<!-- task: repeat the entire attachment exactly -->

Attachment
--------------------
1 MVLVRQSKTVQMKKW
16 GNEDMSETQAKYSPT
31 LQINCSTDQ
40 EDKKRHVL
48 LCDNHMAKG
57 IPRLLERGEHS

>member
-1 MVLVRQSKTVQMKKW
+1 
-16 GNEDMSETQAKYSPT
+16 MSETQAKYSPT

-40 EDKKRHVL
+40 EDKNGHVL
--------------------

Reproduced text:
1 MVLVRQSKTVQMKKW
16 GNEDMSETQAKYSPT
31 LQINCSTDQ
40 EDKKRHVL
48 LCDNHMAKG
57 IPRLLERGEHS

>member
-1 MVLVRQSKTVQMKKW
+1 
-16 GNEDMSETQAKYSPT
+16 MSETQAKYSPT

-40 EDKKRHVL
+40 EDKNGHVL